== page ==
Wiel Arets Architects

Wiel Arets Architects

Amsterdam, NL | Maastricht, NL | Zürich, CH | Munich, DE


WAA progress construction on the Antwerp Tower in Antwerp

By WielAretsArchitects
Sep 2, '20 3:40 PM EST

In 1907, in Antwerp, Belgium, a new opera house was completed in the then fashionable Beaux-Arts style that was sweeping through Europe as a reaction to the numerous unifications of nations, which had taken place at the end of the nineteenth century. The Flemish Opera, as the building is currently called, is situated, about 300 m from Antwerp's Central Train Station; the latter being completed just two years later, in 1909, in a similar yet more eclectic manner, due to its idiosyncratic use of ornamentation. The most direct manner of routing between these two buildings, for automobiles, trams, as well as pedestrians, is a boulevard serving as the western, and secondary entrance to the station–the so-named Keyserlei. This boulevard is one of the most trafficked streets in the city, giving direct access to the city center from the station; the Keyserlei is c. 300 m long, and received even more impetus as a major thoroughfare for the city when the premetro was opened in 1975, with the dedicated and adjacent stop–Opera. At the western end of the Keyserlei–which is its terminus–is the Antwerp Tower. 

Constructed in the 1970s, when the premetro was nearing its completion; the Antwerp Tower was built on the site of a former dance hall that was demolished in early 1900s and replaced by a grand city hotel, typical of the period–also built in a Beaux-Arts manner. The hotel next to the Flemish Opera, would, in the mid-century, stand empty for decades–until it was demolished in the 1960s. Today the Keyserlei–anchored at each end by Antwerp Central Station and the Flemish Opera–is, due to the demolition and repurposing of buildings, which resulted in a mix of buildings from the 1800s to the 2000s, therefore a case study in the recent history of Flemish architecture. The Antwerp Tower, when completed in 1974, was a building consisting of office towers for international corporations, which then accumulated unprecedented global reach due to capitalist communications. Unilever was, for a long time, one of the tower's primary tenants; but occupancy tended to fluctuate over the years, with the 1990s seeing its final, steady decline.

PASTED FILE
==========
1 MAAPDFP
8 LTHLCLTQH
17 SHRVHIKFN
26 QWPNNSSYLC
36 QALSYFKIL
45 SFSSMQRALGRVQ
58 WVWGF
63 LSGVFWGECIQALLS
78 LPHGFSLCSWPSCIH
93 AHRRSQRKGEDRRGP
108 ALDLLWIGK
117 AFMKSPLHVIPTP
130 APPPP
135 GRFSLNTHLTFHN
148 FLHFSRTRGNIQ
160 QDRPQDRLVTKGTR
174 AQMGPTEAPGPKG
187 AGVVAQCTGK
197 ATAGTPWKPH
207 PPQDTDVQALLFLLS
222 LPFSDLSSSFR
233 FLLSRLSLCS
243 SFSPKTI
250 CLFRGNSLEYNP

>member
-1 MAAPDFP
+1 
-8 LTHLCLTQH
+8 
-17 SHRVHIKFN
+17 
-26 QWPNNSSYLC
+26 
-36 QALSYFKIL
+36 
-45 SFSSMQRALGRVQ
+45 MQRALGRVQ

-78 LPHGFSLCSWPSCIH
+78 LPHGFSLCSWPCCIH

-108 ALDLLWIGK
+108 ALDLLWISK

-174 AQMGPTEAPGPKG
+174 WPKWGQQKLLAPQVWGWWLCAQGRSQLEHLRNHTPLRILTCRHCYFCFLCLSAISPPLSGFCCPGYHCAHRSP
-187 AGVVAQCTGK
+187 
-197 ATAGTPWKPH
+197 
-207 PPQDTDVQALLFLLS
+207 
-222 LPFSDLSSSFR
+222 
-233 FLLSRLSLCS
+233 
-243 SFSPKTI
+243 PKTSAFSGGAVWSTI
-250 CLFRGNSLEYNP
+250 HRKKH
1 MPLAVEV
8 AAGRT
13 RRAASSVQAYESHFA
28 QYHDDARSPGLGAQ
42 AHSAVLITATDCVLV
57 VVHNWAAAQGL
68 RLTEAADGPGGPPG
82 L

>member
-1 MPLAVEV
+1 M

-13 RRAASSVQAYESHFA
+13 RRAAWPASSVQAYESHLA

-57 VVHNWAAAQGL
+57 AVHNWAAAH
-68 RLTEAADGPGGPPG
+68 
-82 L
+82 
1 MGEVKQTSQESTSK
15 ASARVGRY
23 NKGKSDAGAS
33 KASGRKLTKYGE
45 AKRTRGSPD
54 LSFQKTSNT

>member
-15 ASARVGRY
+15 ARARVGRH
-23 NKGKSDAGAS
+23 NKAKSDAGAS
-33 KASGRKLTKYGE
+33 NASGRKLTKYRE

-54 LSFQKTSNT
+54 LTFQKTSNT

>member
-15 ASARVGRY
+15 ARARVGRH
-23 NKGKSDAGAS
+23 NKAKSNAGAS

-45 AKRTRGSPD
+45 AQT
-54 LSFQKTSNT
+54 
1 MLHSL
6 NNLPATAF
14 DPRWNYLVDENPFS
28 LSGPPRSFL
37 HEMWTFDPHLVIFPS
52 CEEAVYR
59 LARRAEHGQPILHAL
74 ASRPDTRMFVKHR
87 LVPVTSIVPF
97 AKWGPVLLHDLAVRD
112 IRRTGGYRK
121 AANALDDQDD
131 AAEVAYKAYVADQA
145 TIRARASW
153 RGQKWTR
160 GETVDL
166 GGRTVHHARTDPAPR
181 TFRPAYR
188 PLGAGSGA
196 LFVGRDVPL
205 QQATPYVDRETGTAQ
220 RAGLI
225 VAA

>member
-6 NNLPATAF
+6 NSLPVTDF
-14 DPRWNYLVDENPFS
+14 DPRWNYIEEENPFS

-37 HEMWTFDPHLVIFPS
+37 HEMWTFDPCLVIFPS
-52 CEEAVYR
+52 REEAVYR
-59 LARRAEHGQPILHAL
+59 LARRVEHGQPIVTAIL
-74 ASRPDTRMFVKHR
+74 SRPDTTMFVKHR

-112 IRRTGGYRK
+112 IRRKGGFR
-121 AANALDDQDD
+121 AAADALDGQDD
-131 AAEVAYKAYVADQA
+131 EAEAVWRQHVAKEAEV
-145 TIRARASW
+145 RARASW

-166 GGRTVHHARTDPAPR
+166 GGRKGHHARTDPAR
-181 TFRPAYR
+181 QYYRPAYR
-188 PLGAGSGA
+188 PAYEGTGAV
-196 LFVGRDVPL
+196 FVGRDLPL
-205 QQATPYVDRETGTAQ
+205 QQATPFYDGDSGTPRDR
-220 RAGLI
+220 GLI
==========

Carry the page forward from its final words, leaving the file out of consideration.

During the end of the early-2000s, and the first years of the 2010s, the tower's base continued to house programming, while the roof of its base proved popular as a spot for creating a temporary roof terrace. In 2012 the tower was sold to a Belgian company specialized in repurposing, via redeveloping, existing though underutilized urban properties–with the intention of creating a housing tower. The tower originally stood at a height of 87 m, and consisted of a square-shaped base spanning the first several floors, atop of which is the tower, which was and will remain, marquise diamond-like in the shape of its floorplan. The renovation of the Antwerp Tower will extend the height of the building to just over 100 m, making it the second tallest building in the city, after the Cathedral of Our Lady–which dates from the mid-1500s, and stands at a height of 127 m. In addition to the vertical extension, the tower's floorplan will also be widened by about 10 m.

Upon completion, the building's base will house retail, restaurants, and office space, while the tower itself will contain a total of 240 apartments. The tower's extended floorplan allows for the creation of loggias in every apartment, thus enabling outdoor living in the center of the city–for instance, an intimate dinner party with a group of friends, on the loggia. The building's façade will be finished with enormous, custom produced, polished concrete components, which in some places, will measure up to 9 m in length, to minimize visual façade patterning. In contrast to the building at the time of its completion in 1974–with its gold-hued, reflective windows and its repeating bands of exposed concrete spandrels; the tower's new iteration is outfit in transparent, non-mirrored, non-tinted windows that are much larger in scale than those previously used, which are mullion-free. 

The main entrance for the tower's residents is adjacent to the Flemish Opera, directly to the right of its main entrance, which opens onto a lobby that spans half the width of the building's base, and is outfit with generous seating as well as a concierge desk–for such use as laundry and reception services, for residents. A massive, four story void climbs up through the lobby, allowing natural daylight to spill down below. The building's base contains retail on its first two floors, offices on the next two, and a restaurant atop the base–with a large roof terrace. These spaces in the building share the same entrance used by the owners of the apartments in the tower, which explains the lobby's numerous areas for sitting. The building contains a four-storey underground parking garage, with space for 214 automobiles, and space for 700 bicycles. With the opening of the renovated Opera premetro station in November 2019; this area of Antwerp, is being reborn. 

De Keyserlei 5
Antwerp, Belgium

Housing, Office, Restaurant, Retail


Date of design

Start of construction

Date of completion

Project team
Wiel Arets, Joris van den Hoogen, Jos Beekhuijzen, Jochem Homminga

Jelle Homburg, Laura Fiset, Irene Ank, Rogier Franssen, Alicja Pawlak, Bram van Grinsven, Shino Imai

Matexi Projects N.V.

Arcade Concept Engineering, CES Building Engineering, D2S International, FPC Risk

In collaboration with
ELD Architects